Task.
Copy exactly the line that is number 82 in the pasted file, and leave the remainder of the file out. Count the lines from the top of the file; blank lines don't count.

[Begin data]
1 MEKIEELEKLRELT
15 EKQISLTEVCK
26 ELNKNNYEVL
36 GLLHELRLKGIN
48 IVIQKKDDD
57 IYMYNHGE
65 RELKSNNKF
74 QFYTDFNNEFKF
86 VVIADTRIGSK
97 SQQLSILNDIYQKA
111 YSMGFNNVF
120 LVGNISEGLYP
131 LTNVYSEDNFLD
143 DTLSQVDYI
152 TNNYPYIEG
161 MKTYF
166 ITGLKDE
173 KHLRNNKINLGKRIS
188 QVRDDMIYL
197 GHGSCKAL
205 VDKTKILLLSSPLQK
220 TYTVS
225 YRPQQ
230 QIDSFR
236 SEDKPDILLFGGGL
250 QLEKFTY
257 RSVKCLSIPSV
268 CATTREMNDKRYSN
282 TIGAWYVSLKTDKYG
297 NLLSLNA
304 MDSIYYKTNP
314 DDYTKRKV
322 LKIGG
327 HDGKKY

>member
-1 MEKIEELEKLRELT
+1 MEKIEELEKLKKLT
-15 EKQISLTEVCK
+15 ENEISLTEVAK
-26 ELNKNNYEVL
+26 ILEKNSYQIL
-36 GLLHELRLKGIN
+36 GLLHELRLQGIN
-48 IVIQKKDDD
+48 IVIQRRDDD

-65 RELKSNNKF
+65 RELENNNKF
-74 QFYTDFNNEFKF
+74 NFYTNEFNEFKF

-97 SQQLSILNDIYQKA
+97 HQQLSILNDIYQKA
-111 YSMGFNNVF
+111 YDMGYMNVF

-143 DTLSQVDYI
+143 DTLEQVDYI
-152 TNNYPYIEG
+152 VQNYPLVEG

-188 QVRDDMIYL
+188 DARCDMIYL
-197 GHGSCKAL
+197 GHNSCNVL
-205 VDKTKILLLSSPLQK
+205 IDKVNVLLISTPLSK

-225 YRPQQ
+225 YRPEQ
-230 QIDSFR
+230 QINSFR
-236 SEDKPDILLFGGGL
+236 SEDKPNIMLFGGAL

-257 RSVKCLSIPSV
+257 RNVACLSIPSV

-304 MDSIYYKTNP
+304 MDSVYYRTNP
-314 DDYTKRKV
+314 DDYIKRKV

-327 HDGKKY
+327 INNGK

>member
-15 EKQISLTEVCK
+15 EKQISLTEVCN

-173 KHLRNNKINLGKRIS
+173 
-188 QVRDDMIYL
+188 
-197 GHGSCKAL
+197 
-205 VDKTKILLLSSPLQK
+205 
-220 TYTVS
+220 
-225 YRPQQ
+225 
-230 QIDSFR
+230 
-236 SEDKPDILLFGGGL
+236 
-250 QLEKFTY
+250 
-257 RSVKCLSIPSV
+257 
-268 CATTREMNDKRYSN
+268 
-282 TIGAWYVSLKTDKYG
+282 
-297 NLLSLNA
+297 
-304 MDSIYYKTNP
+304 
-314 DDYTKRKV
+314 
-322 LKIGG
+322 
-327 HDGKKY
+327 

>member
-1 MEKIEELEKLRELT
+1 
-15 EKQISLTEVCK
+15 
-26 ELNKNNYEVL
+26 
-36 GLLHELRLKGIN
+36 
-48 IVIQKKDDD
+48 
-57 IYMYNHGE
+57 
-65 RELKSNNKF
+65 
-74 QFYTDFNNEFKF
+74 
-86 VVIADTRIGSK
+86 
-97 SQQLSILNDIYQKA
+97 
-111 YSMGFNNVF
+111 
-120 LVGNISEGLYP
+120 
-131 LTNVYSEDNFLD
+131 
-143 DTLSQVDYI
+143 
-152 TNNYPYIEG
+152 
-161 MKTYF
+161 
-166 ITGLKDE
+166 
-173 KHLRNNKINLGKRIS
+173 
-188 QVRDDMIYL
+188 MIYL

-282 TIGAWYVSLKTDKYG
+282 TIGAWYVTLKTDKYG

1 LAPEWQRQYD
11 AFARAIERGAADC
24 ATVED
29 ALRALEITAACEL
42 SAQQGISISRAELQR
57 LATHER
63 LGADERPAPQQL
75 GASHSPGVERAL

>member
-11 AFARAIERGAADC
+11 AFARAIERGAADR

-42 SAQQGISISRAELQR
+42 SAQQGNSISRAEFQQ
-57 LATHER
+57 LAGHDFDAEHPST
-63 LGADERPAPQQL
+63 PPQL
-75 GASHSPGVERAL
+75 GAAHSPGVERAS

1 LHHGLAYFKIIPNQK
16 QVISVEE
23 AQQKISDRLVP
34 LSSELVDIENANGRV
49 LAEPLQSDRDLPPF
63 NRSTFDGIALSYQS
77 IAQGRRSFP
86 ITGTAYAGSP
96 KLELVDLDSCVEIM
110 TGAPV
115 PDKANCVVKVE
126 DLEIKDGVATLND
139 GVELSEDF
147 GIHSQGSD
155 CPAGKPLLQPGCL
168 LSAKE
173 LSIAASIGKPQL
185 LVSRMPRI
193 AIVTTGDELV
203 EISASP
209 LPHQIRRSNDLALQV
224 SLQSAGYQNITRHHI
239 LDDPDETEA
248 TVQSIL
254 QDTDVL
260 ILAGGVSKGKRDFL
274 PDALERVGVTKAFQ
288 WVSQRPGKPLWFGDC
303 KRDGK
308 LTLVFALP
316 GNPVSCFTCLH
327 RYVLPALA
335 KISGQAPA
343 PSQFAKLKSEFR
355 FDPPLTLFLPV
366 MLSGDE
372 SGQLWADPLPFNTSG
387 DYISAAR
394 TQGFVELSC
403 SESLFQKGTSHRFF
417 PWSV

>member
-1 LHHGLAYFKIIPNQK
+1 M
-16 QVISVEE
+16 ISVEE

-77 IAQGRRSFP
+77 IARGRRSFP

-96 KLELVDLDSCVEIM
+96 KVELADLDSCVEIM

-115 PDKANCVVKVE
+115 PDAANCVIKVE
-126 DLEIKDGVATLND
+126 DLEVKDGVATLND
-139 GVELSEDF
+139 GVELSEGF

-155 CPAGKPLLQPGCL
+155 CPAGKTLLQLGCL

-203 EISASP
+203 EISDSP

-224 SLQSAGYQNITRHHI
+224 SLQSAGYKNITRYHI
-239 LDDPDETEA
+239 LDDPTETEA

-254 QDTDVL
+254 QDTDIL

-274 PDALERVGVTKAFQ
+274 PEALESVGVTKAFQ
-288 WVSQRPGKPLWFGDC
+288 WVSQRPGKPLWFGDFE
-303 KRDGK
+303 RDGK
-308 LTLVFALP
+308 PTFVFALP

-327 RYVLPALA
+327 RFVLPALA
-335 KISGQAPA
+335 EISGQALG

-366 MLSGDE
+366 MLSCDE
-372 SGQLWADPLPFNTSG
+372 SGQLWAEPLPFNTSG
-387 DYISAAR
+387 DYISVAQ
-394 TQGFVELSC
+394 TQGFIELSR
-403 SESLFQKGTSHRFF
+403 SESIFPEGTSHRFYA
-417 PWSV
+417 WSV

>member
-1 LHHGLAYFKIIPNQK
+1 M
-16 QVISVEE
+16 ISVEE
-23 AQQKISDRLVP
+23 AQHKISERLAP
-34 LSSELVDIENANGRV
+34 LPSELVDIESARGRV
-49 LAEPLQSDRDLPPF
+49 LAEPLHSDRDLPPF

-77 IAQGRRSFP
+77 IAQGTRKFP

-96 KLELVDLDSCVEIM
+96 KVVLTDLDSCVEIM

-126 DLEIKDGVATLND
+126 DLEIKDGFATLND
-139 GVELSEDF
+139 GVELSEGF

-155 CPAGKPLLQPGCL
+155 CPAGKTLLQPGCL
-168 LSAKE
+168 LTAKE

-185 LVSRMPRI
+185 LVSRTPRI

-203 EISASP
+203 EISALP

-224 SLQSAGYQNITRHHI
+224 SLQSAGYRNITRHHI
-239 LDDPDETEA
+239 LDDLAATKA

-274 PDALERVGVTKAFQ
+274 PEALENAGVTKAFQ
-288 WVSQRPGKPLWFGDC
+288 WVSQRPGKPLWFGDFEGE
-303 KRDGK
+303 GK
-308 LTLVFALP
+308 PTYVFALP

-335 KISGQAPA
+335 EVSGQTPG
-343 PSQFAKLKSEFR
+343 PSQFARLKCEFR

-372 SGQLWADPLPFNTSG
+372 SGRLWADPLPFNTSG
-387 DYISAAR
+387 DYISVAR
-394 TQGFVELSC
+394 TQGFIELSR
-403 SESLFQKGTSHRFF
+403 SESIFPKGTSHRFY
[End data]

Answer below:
+173 